Imaging concepts: Anti Aliasing

Imagine that you are drawing a triangle across an image (or on the screen for that matter). The triangle is sometimes going to cross pixels in a way which makes them not totally turned on. Have a look at the figure below to see what I mean…

If we only have a black and white image, then we’ll end up with an image like the one in the figure below. I am sure you’ll agree that this isn’t a very good representation of the side of the triangle.

Anti-aliasing is when we try to correct for this problem by inserting some gray pixels. In the figure below, we have given some of the pixels a gray value which is based on how much of the pixel is “filled” with the triangle.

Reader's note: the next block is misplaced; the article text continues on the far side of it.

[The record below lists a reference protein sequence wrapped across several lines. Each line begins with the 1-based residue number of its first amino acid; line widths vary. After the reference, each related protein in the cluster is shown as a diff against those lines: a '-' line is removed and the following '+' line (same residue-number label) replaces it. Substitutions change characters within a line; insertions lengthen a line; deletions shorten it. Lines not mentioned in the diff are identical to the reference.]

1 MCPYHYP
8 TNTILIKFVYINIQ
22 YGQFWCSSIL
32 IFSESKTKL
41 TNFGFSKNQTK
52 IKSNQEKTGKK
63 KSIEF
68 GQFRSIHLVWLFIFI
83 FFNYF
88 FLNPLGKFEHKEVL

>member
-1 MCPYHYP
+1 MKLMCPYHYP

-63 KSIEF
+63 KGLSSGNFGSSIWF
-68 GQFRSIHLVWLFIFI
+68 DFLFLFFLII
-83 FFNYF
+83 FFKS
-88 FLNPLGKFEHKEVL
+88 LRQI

The triangle might be a little clearer without the grid lines.

If you compare that with the triangle we started with above, then you can see the obvious difference.

So, in summary, anti-aliasing is the process of turning on some extra gray scale pixels to improve the look of shapes we are drawing… Now, whether you actually like anti aliasing or not is another matter. A lot of people, especially those with LCD screens, complain that anti aliased text is “fuzzy” and hard to read. That’s the reason you can turn anti aliasing off in more recent versions of Microsoft Windows.

[tags: tutorial antialias]